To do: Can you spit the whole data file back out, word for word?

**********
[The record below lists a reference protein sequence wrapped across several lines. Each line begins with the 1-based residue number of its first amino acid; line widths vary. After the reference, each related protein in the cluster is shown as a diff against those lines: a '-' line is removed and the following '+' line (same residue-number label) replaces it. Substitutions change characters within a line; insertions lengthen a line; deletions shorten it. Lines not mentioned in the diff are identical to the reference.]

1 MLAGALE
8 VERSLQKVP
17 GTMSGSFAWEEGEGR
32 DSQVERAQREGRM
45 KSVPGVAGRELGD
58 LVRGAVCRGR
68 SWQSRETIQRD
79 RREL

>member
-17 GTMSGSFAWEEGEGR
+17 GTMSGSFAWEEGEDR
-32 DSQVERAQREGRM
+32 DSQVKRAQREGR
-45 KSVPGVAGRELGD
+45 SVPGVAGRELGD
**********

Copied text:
[The record below lists a reference protein sequence wrapped across several lines. Each line begins with the 1-based residue number of its first amino acid; line widths vary. After the reference, each related protein in the cluster is shown as a diff against those lines: a '-' line is removed and the following '+' line (same residue-number label) replaces it. Substitutions change characters within a line; insertions lengthen a line; deletions shorten it. Lines not mentioned in the diff are identical to the reference.]

1 MLAGALE
8 VERSLQKVP
17 GTMSGSFAWEEGEGR
32 DSQVERAQREGRM
45 KSVPGVAGRELGD
58 LVRGAVCRGR
68 SWQSRETIQRD
79 RREL

>member
-17 GTMSGSFAWEEGEGR
+17 GTMSGSFAWEEGEDR
-32 DSQVERAQREGRM
+32 DSQVKRAQREGR
-45 KSVPGVAGRELGD
+45 SVPGVAGRELGD